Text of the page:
Table manners -- If there is one Republican in the U.S. Senate who doesn't want to antagonize the White House right now, it may be New Hampshire's Bob Smith. The two-term legislator is in the midst of a difficult primary fight against Rep. John Sununu, R-N.H., the namesake son of Bush 41's chief of staff, and he does not need the White House to weigh in against him, even tacitly.
Smith probably did not help his case at Tuesday night's Republican National Committee fundraising gala. A source sitting several tables away from Smith says the senator's cell phone emitted an extremely loud ring while President George Bush was in the middle of his speech. The phone rang "three loud blasts," says the source, while Smith fumbled around in his pocket trying to get to it.
It is a well-known fact -- except, possibly, to Smith -- that cell phones going off at inappropriate times are a presidential pet peeve. So, instead of telling the person on the other end of the phone that he would call back, our source says Smith commenced a conversation and laughed out loud. People for several tables around him in all directions were glaring at him, giving the impression they all thought it was inappropriate and rude. Nevertheless, Smith just kept talking and laughing and glaring back, the source says, staying on the phone for close to 10 minutes while the president gave his remarks and tried to ignore what was going on in front of him.
Crossed off? -- With great fanfare, Cable News Network re-launched Crossfire as its signature political program. In an effort to beef up the left side of the desk, former California Democratic Party Chairman Bill Press was dumped from the show in favor of the Clinton-partisan tag team of Paul Begala and James Carville while pundit Tucker Carlson joined Bob Novak on the right. The show was also expanded to an hour, the format was altered to allow more topics to be discussed on each show and it was moved to a theater at George Washington University so that an audience could be added. In all, a very expensive undertaking. Unfortunately, the major retooling appears not to have worked. Media insiders are quietly saying that the new format and new co-hosts have not delivered the ratings CNN had hoped for, to say the least. Additionally, rumors persist that Novak, who has the most gravitas among the four co-hosts, is unhappy with the direction CNN is taking and is thinking about leaving the network. So it looks like the new Crossfire may be old news more quickly then the network would like.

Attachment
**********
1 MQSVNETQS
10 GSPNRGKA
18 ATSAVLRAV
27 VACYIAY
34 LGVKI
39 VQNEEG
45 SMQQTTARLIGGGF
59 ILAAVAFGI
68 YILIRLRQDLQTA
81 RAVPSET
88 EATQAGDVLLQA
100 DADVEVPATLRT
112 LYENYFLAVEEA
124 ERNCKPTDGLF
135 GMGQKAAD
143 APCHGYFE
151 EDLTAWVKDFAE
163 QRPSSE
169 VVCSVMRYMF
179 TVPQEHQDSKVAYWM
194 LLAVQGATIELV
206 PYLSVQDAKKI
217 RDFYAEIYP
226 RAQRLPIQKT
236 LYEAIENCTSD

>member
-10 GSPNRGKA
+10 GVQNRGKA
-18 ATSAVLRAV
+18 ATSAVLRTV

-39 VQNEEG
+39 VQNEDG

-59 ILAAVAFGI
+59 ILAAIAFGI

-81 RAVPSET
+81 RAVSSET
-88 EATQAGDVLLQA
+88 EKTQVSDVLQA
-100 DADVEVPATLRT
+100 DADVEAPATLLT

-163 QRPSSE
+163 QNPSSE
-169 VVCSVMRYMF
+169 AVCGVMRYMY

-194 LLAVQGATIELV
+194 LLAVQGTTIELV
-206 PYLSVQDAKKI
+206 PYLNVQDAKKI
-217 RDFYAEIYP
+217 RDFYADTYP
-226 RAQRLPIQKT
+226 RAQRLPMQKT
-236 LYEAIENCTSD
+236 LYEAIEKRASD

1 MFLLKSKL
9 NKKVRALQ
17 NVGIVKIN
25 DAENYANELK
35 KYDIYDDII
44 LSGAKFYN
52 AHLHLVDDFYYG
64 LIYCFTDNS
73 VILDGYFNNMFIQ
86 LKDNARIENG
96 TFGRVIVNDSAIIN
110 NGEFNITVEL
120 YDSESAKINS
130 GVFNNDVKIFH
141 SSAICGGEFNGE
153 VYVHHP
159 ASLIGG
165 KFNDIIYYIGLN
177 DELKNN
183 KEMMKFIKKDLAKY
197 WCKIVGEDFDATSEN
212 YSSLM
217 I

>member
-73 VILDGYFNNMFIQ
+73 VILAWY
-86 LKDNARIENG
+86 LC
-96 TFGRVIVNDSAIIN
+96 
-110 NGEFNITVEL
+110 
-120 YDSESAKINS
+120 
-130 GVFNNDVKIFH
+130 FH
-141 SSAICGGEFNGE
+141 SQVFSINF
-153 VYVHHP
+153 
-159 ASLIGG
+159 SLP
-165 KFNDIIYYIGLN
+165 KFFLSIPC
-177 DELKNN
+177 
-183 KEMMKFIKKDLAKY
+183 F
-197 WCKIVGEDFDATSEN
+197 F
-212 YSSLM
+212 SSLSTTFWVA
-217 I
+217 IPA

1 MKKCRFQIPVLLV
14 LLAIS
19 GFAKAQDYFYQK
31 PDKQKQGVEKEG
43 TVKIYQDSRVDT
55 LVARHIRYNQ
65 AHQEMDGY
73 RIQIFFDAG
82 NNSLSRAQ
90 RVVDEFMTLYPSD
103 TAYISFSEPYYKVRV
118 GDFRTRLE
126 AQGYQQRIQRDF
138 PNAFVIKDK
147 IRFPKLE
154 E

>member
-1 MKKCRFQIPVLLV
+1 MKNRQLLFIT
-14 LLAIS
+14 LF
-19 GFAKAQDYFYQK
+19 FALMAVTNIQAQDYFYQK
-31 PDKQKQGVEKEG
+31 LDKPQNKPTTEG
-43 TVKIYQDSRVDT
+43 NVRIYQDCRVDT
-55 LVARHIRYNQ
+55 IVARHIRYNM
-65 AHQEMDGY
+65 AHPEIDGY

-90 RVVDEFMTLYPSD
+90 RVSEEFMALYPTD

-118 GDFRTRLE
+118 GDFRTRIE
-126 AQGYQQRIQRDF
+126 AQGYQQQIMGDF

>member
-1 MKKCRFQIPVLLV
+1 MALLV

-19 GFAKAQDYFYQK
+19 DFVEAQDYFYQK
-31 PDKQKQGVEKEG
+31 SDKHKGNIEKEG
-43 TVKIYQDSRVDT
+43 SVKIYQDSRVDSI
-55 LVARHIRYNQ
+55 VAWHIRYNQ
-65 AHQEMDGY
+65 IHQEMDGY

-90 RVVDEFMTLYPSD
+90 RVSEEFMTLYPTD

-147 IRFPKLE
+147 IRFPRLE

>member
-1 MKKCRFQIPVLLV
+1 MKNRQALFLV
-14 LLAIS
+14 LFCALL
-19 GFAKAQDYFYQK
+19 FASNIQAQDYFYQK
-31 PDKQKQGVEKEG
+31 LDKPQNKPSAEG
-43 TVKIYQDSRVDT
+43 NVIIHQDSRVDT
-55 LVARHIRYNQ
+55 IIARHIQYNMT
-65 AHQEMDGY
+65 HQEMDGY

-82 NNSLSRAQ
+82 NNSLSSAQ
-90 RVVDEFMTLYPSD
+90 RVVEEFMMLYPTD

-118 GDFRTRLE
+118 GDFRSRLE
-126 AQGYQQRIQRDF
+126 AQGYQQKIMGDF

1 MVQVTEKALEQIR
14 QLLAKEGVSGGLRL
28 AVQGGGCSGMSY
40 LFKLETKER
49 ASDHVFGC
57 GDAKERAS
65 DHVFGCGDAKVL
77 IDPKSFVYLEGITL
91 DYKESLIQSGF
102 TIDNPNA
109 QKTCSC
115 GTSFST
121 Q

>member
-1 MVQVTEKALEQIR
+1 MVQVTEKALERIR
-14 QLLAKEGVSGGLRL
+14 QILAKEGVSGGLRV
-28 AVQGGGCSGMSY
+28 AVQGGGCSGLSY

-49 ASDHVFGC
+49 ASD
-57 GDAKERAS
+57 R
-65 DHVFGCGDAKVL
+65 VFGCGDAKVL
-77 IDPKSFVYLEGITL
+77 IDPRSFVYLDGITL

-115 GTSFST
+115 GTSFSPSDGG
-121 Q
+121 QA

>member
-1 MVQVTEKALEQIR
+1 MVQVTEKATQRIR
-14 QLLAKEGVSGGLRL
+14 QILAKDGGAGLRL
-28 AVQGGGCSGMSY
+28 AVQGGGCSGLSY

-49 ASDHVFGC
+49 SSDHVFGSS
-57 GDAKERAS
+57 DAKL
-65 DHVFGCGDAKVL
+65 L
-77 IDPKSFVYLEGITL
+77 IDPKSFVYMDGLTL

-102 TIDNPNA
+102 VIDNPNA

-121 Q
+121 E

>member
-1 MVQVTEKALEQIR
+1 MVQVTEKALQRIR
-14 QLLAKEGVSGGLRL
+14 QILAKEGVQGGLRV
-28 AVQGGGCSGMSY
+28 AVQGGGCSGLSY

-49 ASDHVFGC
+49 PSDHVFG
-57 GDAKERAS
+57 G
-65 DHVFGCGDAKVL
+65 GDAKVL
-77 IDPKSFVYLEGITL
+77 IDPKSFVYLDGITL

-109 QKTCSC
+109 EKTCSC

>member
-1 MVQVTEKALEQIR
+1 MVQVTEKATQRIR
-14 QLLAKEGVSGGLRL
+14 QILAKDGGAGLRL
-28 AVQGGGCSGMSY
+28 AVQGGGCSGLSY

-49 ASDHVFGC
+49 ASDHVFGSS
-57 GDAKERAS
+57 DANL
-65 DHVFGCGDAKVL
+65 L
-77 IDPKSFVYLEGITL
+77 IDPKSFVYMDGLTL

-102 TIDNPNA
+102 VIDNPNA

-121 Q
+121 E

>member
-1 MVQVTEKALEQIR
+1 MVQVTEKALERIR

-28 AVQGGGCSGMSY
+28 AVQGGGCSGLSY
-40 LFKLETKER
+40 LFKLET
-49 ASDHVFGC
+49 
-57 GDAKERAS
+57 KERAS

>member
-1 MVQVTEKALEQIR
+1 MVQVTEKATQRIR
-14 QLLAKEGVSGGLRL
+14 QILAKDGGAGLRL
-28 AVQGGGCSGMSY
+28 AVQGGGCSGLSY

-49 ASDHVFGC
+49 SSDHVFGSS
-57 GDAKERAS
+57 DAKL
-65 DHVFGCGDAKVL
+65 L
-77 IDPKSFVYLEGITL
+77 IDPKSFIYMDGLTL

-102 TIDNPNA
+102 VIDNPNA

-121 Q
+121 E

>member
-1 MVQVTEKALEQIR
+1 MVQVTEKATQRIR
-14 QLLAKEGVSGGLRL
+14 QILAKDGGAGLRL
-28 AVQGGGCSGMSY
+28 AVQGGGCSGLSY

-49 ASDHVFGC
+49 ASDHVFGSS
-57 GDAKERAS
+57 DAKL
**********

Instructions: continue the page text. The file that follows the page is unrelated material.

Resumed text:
And the award goes to... -- Restaurateur and National Restaurant Association member Ruben Sepulveda, Sr., received the National Immigration Forum's Thomas Carvel Immigrant Entrepreneur Award at their annual Keepers of the American Dream Awards Dinner in Washington Wednesday night.
Coulter's catch-22 -- Columnist Ann Coulter is picking a fight with Sen. Patrick Leahy, D-Vt., chairman of the Senate Judiciary Committee, over his failure to move ahead on the nomination of Miguel Estrada to a seat on the federal bench.
Leahy recently said of the nomination, "To contend that (Miguel) Estrada, a young attorney with no judicial experience, is the only Hispanic who could be a nominee to a potential vacancy on the Supreme Court does a disservice to the many outstanding Hispanic judges serving in our federal and state courts."
In a stinging rebuke, Coulter says "Bush was just looking for top legal talent, not models for a Benetton ad," adding, "It's rather churlish for Leahy to complain that Estrada has no judicial experience. He can't develop judicial experience until he's on the bench, where the Democrats refuse to put him because he has no judicial experience."
Coming apart -- Political activists in Los Angeles expect a measure to allow the San Fernando Valley portion of the city to become a separate political entity will soon be on the ballot. If the secession effort succeeds, the as-of-yet unnamed new city would be the sixth largest in America. Los Angeles Mayor James Hahn opposes the measure, which is gaining support from many different quarters. The principal complaint, supporters of the move say, is the "gross tax" levied on businesses regardless of whether they show a profit.
Mapmaker, mapmaker, make me a map -- The contentious New York congressional redistricting process may be headed to a conclusion. The Republicans, which controls the governor's pen and the state Senate, and the Democrats, who have an overwhelming majority in the state assembly, have been going at it hammer and tongs over the new lines. In the latest version of the map, which both sides expect to be approved, all the incumbents in the New York City metropolitan area had their hold on their districts strengthened -- even out into the suburbs. This development is something of a surprise, as the city was expected to take at least one hit. The state loses two seats because of reapportionment so it looks like Rep. Jack Quinn, R-N.Y., and Rep. John LaFalce, D-N.Y., will be thrown into the same seat near Buffalo. In the other incumbent-vs.-incumbent fight, GOP Rep. Sherwood Boehlert, one of the most liberal members of his party in the U.S. House, will face off against Rep. Maurice Hinchey, D-N.Y., but only if he can survive a rumored challenge from the party's conservative wing.
Union trouble -- Tuesday morning, members of ADAPT, a disability rights organization, blocked the entrances to three labor union headquarters buildings in Washington. The protesters want the unions, American Federation of State, County and Municipal Employees, the AFL-CIO, and the Service Employees International Union to give their support to The Medicaid Community Attendant Services and Supports Act currently pending in the House and Senate. ADAPT says the bill "would reform Medicaid to allow people real choice in where they receive long term care services."
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